Knowledge about the presence and orientation of fractures and stress is fundamental to shale operators. From a seismic point of view, P-wave seismic energy propagating across fractures can be influenced and decelerated because of microscopic opening and closing of fractures as the P-wave propagates. Stress also affects seismic velocities. A phenomenon known as “strain hardening” occurs when applying stress to materials; they strengthen in different directions, and their seismic velocity changes. Therefore, the seismic velocity will be different, depending on the azimuthal orientation of the seismic wave.
We can measure these azimuthal velocity changes using azimuthally diverse prestack seismic data. In this presentation, we show how we develop 3D spatial estimates of horizontal anisotropy caused by fractures and stress on an Eagle Ford example (from Seitel) using AVAZ and VVAZ technology. These estimates enable the engineer to allocate the finite completion budget to the rock mostly likely to develop complex, richly-connected fracture networks. This reduces the costly occurrence of large numbers of stimulated but ultimately non-productive intervals, for significant economic savings. While AVAZ and VVAZ will function on conventional source-receiver sectored azimuthal gathers, optimal results can be expected on full-azimuth reflection angle gathers generated by EarthStudy 360.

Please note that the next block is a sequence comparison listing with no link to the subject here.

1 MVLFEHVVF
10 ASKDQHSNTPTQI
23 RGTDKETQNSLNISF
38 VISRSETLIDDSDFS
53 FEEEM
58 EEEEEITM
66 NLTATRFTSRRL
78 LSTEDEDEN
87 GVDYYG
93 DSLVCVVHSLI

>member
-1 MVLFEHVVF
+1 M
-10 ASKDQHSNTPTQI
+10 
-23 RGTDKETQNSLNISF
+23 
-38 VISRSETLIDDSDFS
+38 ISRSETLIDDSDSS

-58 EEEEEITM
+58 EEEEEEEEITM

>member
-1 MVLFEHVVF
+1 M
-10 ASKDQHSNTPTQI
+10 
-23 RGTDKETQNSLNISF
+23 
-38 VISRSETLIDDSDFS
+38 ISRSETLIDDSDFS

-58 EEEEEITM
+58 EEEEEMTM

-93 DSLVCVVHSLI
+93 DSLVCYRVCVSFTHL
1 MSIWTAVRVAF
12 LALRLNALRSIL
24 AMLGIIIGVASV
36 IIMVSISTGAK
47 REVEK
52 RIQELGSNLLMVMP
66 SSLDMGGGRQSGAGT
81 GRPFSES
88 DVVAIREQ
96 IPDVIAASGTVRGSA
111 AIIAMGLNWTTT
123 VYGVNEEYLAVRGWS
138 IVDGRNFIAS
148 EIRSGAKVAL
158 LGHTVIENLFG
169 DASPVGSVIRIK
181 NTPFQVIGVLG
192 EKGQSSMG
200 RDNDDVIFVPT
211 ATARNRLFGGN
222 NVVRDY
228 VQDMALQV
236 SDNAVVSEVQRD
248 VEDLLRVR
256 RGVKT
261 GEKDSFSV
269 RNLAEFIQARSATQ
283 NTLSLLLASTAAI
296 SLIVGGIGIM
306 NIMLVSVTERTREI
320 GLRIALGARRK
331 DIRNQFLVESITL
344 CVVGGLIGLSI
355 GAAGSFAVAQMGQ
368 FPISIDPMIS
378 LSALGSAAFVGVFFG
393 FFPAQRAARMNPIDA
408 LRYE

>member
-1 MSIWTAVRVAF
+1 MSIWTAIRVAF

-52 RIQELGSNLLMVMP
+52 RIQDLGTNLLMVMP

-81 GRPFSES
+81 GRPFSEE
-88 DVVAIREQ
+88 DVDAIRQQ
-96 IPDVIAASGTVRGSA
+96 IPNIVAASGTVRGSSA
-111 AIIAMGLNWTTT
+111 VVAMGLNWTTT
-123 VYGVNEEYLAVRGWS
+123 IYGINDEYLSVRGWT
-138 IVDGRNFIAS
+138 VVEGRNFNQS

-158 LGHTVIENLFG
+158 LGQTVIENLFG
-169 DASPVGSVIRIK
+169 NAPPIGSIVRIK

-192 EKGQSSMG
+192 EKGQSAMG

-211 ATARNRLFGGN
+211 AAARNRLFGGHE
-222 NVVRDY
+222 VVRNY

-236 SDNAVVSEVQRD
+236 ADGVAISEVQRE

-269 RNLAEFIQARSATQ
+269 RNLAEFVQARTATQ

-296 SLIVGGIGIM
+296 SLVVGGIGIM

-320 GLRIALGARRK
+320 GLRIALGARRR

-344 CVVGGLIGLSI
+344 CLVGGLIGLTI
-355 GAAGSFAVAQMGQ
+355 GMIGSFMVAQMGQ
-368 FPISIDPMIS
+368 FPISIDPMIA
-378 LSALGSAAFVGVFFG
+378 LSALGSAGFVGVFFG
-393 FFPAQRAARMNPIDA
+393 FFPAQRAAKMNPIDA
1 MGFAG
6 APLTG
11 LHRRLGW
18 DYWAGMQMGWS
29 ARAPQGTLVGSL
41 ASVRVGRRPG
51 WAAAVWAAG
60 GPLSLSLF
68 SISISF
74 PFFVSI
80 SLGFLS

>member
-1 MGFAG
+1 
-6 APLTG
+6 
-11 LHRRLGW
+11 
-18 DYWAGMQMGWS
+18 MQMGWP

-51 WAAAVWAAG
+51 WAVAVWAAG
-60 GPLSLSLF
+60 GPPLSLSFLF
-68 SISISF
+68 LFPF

is a Geophysical Technical Advisor at Paradigm. He has a BS Degree in Geosciences from Brown University, and an MS in Geophysics and MBA from the University of Houston. He has a thirty-year history in the geophysical industry, having also served at Schlumberger as a Principal Geophysicist, Product Champion, and Workflow Champion, and Amoco Production Company (now BP) as a Senior Petroleum Geophysicist onshore USA Gulf Coast and Gabon.